The valley is a knife
I was cut in the valley.
The valley is an empty coal gut.
I was born in the womb of the valley…
I must get out of the valley to breathe.
I must get out of the valley to see.
Rogelio Vallejo, in the catalogue for an exhibition of Glyn Jones at Winchester Cathedral, quotes the Welsh poet Robert Havard, who was born in the Rhondda Valley, a few streets away from the artist.
These lines indicate both the sensibilities and the experience of many artists of Welsh industrial birth. For many Twentieth Century artists in Wales this experience was indelible and although their work may no longer overtly express related themes, it is impossible for any artist to be emancipated from such conditioning. So it is with Glyn Jones. Essentially it is the ‘culturing’ of the mining valley at a particular period, and his religion, which have shaped him. Vallejo also identifies Jones with the sensibility of Spanish poet Antonio Machado, whose repudiation of logical thought processes as detracting from the inspired creativity and too much thought as inimical to change and real creativity, would find echoes with Jones: the inspired gesture, the inspirational – unconscious, even – leap is preferred.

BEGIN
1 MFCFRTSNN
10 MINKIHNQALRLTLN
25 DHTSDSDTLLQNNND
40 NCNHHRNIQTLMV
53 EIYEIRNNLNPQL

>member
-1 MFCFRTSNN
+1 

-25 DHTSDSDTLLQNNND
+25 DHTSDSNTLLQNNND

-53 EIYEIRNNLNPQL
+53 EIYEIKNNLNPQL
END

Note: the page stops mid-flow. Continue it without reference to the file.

There are few recognisable references in Glyn Jones’ paintings. They are carpets of pattern and colour, permeated with a luminosity peculiar to him. He is in the same sphere as Rothko and Gottlieb. His interest in the decorative patterns of Spain, North Africa and the East is not superficial, for although an Anglican, he sees the spiritual value in such designs and regards them as gateways to contemplation and religious experience. His works are, in all senses, deep and it is not fanciful to view them as spiritual journeys. Frequently they are lit from within, suggestive of Cecil Collins’ Icon of Divine Light at Chichester. Jones’ work is informed by history both general and personal but offers an experience capable of appreciation by all cultures, the one described by that (now, for some reason embarrassing word) beauty.